Table Saw Wood Storage  In my small shop there is no way I can waste space.  That big hole under the extension table had to go.  This rack holds wood pieces under 24 inches in length  Splitter  The JET table saw does not have a riving knife.  It came with a clunky blade guard that was mostly in the way.  To prevent kickback from spoiling my hobby, I made this splitter.  It's aluminum and matches the 1/8" thickness of my blades. It mounts to the zero clearance throat plate.  95% of the time my blade is set to fill the curve of this splitter so it is nearly imposible for a piece of wood to catch on the blade tooth coming out of the table.  I've been using this since 2001.  Tall Splitter  This is the splitter I made for the times I have to cut stock thicker than 5/4.  The notch in the back allows the Brett Guard to come down to 1-1/4" of the table.  ScrollSaw2  In July 2020, I was able to purchase this 1957 Delta Rockwell Scroll saw.  It was rusted and pretty ugly.   I wanted this saw because it was very similar to the one my dad had when I was 9 yrs old.   I disassembled it completely, cleaned, wire-brushed, and repainted.  Replace all the gaskets and put in new oil. I replaces the old motor and belts with a 3-phase motor and a digital controller to make it variable speed. It works really well. So well that I decided to sell my Hegner and keep this one.  I had to make a new stand. 
Mini-Max Band Saw  Next to the scroll saw as you face west is my Mini-Max band saw.  In this photo, it still has the old stock fence which has been replaced.  Bandsaw With Tall Fence  The new fence is from Laguna.  Since I mostly use the bandsaw for resawing thick stock into the thinner material I need for my box making, the fence is usually set up with this 11 inch tall phenolic-coated Baltic Birth plywood fence.  Closeup of Fence with Feather Boards  I made a set of feather boards that slip over two towers of 1/4" baltic birch mounted to a 3/4 inch piece with mag-switch clamps.  I got the idea from David Marks.  Bandsaw Blade Storage  The bandsaw needed a space to store its blades so I made this box and hung it from the ceiling.  BTW, my favorite blade is the Lenox 1/2 carbide tipped blade.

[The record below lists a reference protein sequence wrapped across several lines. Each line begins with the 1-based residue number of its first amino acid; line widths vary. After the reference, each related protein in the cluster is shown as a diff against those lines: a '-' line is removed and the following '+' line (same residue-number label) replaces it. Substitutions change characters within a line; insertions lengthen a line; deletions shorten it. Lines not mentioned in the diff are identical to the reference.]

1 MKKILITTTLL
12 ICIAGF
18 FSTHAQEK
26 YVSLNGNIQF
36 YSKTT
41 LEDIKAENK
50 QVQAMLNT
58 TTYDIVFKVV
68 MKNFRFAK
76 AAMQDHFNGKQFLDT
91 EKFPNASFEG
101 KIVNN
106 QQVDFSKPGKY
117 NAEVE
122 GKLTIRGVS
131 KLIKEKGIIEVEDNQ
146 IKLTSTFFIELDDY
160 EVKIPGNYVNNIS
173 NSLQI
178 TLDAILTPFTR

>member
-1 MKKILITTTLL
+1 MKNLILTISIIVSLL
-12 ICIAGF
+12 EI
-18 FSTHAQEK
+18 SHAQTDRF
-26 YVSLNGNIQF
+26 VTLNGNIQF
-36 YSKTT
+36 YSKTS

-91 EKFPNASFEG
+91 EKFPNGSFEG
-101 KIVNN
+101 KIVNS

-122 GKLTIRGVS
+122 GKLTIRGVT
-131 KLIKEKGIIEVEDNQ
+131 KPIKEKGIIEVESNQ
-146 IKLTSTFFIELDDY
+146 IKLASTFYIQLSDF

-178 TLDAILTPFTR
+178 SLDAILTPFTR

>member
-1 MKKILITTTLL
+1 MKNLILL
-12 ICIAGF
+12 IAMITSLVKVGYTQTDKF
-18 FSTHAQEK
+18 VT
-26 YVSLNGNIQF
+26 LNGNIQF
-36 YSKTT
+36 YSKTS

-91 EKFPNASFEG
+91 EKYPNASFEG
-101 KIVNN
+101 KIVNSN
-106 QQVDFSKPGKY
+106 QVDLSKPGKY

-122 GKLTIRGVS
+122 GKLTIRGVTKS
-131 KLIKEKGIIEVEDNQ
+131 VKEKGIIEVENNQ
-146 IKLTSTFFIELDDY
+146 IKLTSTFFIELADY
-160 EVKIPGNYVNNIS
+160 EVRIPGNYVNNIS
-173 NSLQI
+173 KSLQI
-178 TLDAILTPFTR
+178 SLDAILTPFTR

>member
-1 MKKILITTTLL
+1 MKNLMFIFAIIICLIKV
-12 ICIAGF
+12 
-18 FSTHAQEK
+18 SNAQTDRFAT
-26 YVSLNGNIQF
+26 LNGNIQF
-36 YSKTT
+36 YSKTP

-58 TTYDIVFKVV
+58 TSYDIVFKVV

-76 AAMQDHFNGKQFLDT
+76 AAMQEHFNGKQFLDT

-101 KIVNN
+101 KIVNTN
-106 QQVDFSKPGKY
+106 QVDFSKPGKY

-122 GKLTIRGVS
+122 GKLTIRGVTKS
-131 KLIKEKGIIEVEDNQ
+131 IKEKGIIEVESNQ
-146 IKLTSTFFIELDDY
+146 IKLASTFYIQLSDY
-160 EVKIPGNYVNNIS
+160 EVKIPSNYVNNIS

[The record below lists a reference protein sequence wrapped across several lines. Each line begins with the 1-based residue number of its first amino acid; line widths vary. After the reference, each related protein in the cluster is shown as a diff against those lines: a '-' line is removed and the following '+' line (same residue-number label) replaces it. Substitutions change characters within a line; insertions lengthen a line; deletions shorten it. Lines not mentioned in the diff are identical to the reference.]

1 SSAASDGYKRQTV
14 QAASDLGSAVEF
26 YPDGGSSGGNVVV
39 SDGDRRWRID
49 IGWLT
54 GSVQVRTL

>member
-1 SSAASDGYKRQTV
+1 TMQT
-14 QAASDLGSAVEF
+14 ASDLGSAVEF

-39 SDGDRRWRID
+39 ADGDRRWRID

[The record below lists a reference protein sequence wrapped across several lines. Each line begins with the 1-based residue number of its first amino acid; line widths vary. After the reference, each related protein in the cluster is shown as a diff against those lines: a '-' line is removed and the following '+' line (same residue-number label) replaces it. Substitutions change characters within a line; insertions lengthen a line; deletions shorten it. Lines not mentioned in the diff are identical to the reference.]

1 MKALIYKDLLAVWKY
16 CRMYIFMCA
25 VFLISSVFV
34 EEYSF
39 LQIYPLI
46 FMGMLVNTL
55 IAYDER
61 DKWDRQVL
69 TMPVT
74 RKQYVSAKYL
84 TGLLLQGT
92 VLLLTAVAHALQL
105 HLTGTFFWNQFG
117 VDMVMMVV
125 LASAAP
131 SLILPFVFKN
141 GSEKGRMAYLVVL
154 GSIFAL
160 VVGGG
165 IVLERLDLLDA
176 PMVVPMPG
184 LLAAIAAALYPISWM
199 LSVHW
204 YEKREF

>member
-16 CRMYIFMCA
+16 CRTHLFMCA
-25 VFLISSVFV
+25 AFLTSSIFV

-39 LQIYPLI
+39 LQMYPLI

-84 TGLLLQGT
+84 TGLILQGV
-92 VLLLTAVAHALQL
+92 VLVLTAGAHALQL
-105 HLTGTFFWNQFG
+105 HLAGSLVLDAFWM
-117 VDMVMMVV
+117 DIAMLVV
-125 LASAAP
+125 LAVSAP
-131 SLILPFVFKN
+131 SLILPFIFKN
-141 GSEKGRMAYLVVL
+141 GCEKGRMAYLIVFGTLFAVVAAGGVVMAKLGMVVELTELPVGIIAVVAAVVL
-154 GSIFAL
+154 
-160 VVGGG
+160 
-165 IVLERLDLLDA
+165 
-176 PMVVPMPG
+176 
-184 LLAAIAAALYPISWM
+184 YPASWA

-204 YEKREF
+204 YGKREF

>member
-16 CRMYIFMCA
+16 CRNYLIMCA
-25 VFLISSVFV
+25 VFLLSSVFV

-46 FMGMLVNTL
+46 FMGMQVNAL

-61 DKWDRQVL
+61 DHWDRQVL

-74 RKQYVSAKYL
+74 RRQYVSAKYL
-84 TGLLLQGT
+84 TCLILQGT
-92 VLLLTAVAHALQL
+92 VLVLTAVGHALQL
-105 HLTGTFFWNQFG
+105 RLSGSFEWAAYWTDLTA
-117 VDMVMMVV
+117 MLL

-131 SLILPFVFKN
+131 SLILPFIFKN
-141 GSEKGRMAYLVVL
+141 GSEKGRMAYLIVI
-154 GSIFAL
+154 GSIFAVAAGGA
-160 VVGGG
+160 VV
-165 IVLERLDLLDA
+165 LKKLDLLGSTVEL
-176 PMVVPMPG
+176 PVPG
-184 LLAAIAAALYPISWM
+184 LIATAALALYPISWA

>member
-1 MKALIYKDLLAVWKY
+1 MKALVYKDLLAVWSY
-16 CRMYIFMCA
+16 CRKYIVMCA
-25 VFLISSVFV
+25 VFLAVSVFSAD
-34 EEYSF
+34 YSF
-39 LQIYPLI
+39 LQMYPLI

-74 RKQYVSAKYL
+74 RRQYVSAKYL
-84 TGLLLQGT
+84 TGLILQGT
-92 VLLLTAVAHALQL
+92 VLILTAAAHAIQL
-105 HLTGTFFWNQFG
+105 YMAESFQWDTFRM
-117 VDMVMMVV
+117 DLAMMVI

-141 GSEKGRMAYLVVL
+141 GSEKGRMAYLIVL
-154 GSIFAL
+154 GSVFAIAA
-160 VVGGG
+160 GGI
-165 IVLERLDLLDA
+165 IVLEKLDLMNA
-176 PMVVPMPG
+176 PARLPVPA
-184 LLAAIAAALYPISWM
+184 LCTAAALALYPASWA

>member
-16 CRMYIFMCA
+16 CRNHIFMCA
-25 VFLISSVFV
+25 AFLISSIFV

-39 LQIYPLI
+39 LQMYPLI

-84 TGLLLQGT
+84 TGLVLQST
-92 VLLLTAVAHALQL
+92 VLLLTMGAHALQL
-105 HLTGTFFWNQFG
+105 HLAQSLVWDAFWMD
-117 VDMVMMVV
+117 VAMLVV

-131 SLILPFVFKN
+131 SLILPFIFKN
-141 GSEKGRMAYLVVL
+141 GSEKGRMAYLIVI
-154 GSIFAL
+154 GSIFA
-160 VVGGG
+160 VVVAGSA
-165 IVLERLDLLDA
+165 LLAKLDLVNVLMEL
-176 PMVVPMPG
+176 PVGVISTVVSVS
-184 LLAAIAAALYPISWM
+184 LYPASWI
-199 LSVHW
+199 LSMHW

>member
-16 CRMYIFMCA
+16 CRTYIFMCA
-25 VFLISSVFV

Sanding Station  This sanding station is parked in front of the bandsaw, but moves easily out of the way.  I pull it out and hook up a 4 inch hose to the planer connection in the ceiling when I'm doing a lot of sanding.  Router Table  My router table sits next to the bandsaw.  This shows the drop-down front.  Behind the hose, there are two doors for storage of my Bosch plunge router.  Router Table - Drawer Side  This is the "business" side.  I use the Woodpeckers PRL-1.  I hope it never breaks, because the PRL-2 that replaces the PRL-1 is a bad design.  The drawers hold router accessories and bits.  Router Bit Storage  The top three drawers on the right side of the table are all configured like this one.  I use Visio to do a layout of holes that are labeled with the router bit name.  These sheets are printed and then affixed to MDF with spray adhesive.  Then each hole is drilled to either 1/2" or 1/4" depending on the shank size of the bit.  Keeps everything neat and organized.